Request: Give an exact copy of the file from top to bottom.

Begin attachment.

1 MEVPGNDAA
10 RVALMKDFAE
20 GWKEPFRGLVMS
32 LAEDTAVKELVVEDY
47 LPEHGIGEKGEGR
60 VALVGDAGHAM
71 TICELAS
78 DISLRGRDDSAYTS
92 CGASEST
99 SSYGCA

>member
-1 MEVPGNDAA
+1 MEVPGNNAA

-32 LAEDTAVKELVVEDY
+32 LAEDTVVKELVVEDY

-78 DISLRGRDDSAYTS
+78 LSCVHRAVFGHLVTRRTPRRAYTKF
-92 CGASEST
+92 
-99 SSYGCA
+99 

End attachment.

1 MEVPGNDAA
10 RVALMKDFAE
20 GWKEPFRGLVMS
32 LAEDTAVKELVVEDY
47 LPEHGIGEKGEGR
60 VALVGDAGHAM
71 TICELAS
78 DISLRGRDDSAYTS
92 CGASEST
99 SSYGCA

>member
-1 MEVPGNDAA
+1 MEVPGNNAA

-32 LAEDTAVKELVVEDY
+32 LAEDTVVKELVVEDY

-78 DISLRGRDDSAYTS
+78 LSCVHRAVFGHLVTRRTPRRAYTKF
-92 CGASEST
+92 
-99 SSYGCA
+99 